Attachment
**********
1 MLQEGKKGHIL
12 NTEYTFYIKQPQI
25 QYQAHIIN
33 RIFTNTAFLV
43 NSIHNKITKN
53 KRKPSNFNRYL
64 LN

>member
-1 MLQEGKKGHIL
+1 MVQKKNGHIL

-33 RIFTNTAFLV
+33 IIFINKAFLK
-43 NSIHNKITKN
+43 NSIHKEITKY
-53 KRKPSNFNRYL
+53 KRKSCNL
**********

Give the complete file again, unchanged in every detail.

1 MLQEGKKGHIL
12 NTEYTFYIKQPQI
25 QYQAHIIN
33 RIFTNTAFLV
43 NSIHNKITKN
53 KRKPSNFNRYL
64 LN

>member
-1 MLQEGKKGHIL
+1 MVQKKNGHIL

-33 RIFTNTAFLV
+33 IIFINKAFLK
-43 NSIHNKITKN
+43 NSIHKEITKY
-53 KRKPSNFNRYL
+53 KRKSCNL